“Because increased prescribing of opioids has been a primary driver of the prescription opioid epidemic, reducing the overprescribing of these therapies is a primary focus of efforts to reverse these trends,” the report authors state.
The Pew Charitable Trusts report recommends states adopt one or more of the following evidence-based practices to increase prescriber use of PDMPs:
· Prescriber use mandates, or state laws and regulations that require prescribers to view a patient’s PDMP data under certain circumstances. Mandates can rapidly increase PDMP utilization and immediately affect prescriber behavior, which can help prevent “doctor shopping”—when patients seek the same or similar drugs from multiple prescribers and pharmacies in a short period.
· Delegate access, which allows prescribers to authorize someone on staff, such as a nurse or other member of the health care team, to access the PDMP data on their behalf. The majority of states allow delegate access; evidence suggests such access addresses workflow barriers and increases PDMP use.
· Unsolicited reports, where prescribers are proactively notified about patients who may be at risk for harm based on their controlled substance prescription history. These alerts can help increase prescriber use in two ways: by motivating them to review patient data and informing unenrolled prescribers about the existence of the PDMP.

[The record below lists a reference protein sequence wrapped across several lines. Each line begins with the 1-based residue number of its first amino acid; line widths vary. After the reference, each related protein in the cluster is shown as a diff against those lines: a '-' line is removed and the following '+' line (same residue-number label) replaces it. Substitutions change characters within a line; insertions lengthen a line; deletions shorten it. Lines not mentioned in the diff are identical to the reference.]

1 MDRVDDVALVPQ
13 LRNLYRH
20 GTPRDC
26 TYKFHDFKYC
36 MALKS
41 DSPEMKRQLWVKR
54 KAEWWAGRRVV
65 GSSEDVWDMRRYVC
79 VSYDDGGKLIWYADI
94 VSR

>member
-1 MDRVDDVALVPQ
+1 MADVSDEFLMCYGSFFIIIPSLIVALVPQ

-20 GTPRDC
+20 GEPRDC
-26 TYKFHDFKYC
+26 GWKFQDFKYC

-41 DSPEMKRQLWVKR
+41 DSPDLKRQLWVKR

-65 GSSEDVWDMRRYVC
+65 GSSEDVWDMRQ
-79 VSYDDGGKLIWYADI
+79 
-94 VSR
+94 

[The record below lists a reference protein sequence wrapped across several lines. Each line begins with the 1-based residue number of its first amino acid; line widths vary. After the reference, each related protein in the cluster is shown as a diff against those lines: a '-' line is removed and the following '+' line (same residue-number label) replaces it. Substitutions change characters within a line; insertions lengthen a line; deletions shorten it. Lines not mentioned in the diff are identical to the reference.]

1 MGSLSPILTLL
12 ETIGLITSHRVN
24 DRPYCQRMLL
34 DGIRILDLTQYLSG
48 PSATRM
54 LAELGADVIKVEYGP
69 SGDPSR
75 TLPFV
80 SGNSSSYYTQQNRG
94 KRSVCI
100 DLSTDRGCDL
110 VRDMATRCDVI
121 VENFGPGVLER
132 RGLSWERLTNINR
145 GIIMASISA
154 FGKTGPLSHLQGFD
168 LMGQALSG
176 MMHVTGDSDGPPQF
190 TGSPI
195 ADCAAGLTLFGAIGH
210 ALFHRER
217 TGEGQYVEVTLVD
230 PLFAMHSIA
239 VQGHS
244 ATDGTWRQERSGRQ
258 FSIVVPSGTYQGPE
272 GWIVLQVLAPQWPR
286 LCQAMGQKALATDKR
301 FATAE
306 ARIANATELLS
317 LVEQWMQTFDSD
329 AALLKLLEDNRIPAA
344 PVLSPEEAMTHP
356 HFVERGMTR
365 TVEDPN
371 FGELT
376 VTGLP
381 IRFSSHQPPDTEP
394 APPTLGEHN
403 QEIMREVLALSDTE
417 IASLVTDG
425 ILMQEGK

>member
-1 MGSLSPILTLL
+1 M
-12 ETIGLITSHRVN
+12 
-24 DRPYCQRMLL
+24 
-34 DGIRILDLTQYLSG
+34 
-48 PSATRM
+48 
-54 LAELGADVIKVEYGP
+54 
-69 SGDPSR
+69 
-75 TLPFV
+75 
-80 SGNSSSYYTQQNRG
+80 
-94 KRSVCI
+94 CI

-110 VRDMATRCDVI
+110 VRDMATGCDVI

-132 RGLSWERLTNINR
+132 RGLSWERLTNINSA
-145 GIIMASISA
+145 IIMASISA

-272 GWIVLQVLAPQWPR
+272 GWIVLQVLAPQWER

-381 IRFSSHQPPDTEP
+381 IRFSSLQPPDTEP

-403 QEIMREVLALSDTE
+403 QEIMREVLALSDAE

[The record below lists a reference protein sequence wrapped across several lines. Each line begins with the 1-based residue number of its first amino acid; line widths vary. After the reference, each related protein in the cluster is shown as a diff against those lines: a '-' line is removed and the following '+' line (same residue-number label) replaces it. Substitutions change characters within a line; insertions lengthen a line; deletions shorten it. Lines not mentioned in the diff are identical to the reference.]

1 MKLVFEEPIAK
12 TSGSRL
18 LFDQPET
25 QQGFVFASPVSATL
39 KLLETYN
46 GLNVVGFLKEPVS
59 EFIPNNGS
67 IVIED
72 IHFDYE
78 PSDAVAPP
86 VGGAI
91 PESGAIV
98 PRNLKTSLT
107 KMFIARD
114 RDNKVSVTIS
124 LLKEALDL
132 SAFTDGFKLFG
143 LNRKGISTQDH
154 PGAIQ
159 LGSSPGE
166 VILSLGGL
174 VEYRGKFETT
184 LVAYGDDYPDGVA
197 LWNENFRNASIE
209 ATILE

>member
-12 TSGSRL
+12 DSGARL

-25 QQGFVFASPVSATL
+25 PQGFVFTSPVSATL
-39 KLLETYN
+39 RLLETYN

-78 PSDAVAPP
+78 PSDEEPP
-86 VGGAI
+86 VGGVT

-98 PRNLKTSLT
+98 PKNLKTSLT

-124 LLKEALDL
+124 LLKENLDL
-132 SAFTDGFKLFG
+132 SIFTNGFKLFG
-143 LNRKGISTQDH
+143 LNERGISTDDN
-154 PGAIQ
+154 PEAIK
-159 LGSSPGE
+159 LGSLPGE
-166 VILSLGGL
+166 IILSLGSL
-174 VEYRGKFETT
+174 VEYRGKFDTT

· Improving data timeliness, or increasing the frequency at which data are uploaded into PDMP databases. Many states now require dispensers to upload new data on a daily basis, which increases the timeliness of information and encourages PDMP use.
· Streamlining enrollment by making it easier for prescribers and delegates to register with their state PDMPs. Enrollment is required before clinicians can check PDMP data, so making this process faster and easier can increase use.
· Educational and promotional initiatives that help prescribers understand how PDMPs work and encourage their use. Such activities can spur enrolled prescribers and delegates to check PDMP data and inform unenrolled clinicians about the value of these databases.
· Integrating PDMP data with health information technology, which helps prescribers seamlessly access PDMPs through electronic health records or other IT systems. Pilot projects across the country found that prescribers reported PDMP data were easier to access when the system was integrated into daily workflows.
Enhancing PDMP user interfaces, or redesigning how data are presented, to help prescribers more quickly analyze prescribing information and make better-informed decisions.
According to the report authors, of the eight practices, evidence shows that prescriber use mandates are the single most efficient means for increasing prescriber utilization. “However, mandating database queries does not guarantee that prescribers will make effective use of PDMP data in their prescribing decisions. Determining the optimum conditions, such as the timing triggers for required checks and exemptions, will require continued monitoring and comparison of outcomes among the states that have adopted them,” the report authors wrote.